Leap Day   4 comments

Tradition, Folklore and Superstition

A tradition was introduced many centuries ago to allow women to propose to men during a leap year. This privilege of proposing was restricted to leap day in some areas. Leap day was sometimes known as “Bachelors’ Day”. A man was expected to pay a penalty, such as a gown or money, if he refused a marriage offer from a woman.  The tradition’s origin stemmed from an old Irish tale referring to St Bridget striking a deal with St Patrick to allow women to propose to men every four years. This old custom was probably made to balance the traditional roles of men and women in a similar way to how the leap day balances the calendar.

The Four-Armed SweaterIn 1972, a Leap Year, I was 16-years-old and had received my boyfriend’s high school class ring over Thanksgiving weekend 1971.  That class ring was a long eight months in coming counting from that evening of the first mutual “I love you’s” in early March.  However, the relationship moved at a rapid pace from that Thanksgiving weekend onward.  It was around that time that he, a college student from the Iron Range of Minnesota attending school in my hometown of Akron, Ohio, wondered if I would be interested in going home to Hibbing, Minnesota with him over Christmas break and spending the holiday with his folks.  I was interested, but of course, my parents weren’t too thrilled with the idea of me getting into a Volkswagen with a young man for a 1000-mile trip to Hibbing!  Eventually, however, my parents gave their reluctant consent, probably because things were in such a turmoil at home and Christmas there was destined to be a tense one.  (An aside: my father took that opportunity while I was out of the house for two weeks to move his stuff out and into a two-bedroom apartment.  That was the news I came home to about as soon as I walked in the door on the evening of January 2, 1972.)

For some reason, I have a clear impression of when I first knew I was going to marry this man.  It was during that trip from Akron, Ohio to our overnight stop along the way at his sister’s house in a northern suburb of Minneapolis, Minnesota.  We had just made the long, tiring trip across Wisconsin, a state that seems to go on and on forever when one is driving all the way across it.  We had reached the Wisconsin-Minnesota border.  The bridge across the St. Croix River greeted us.  We passed the sign next to that bridge that proclaims, “Welcome to Minnesota!”  He reached over, squeezed my hand, and gave me an emotional little smile that was probably part barely-contained homesickness.  “Welcome home, babe!” he said.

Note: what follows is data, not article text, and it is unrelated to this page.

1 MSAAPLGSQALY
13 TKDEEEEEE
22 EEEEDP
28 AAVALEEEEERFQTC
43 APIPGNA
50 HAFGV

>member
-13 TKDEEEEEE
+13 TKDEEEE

I squeezed his hand in return and felt a bond there that went to the bottom of my heart.  And I just knew I was going to marry this man and spend many, many years with him!

A couple of weeks later, just a day or two into the new year, I mentioned to him that I heard there was a tradition that women could ask men to marry them in Leap Year.  Yes, he allowed that he had heard of such a tradition.  “So, will you marry me?” I asked.

“I might consider it,” he replied, chuckling, “but I think it only counts if you propose on Leap Day!  You’re going to have to ask again on February 29!”

February 29, 1972 came around.  “Isn’t there something you wanted to ask me?” he wanted to know. 

“Yes,” I admitted, “and you know what it is.  I already asked you!”

“But now it’s the official day.  Today’s the day you have to ask!”

I wasn’t embarrassed the first time I had asked him in January, but for some reason I was on February 29th.  I managed to muster up my courage and get the words out (NOT on bended knee, though!)  “Will you marry me?” I asked.

“Yes,” he said simply.

We didn’t officially announce our engagement until early June.  At least, by that point I could say that I was going to be a senior in high school!  I was engaged my entire senior year at St. Mary’s High School, and we got married on June 21, 1973, three weeks after my graduation.

And it was all my idea.  I was the one who officially asked for his hand in marriage!

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Posted February 29, 2008 by StPaulieGrrl in Baby Boomers, marriage, Minnesota

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4 responses to “Leap Day

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  1. Thank you. I think congratulations are in order as well! I think we’ve done quite well considering the marriage proposal came from a half-baked 16-year-old!

  2. Well, I would have to say at this stage of my life’s experiences I would never encourage a 16-year-old to propose to her boyfriend, or even accept his proposal! However, I was not a typical youth, and I did the best I could.

  3. I had never heard of that tradition. What a great story though. And congrats on romance that still burns on today!

  4. Honest, Bryan, I didn’t make up this tradition just so I could do something funky and propose to my boyfriend! 😉 Thanks for the congrats!

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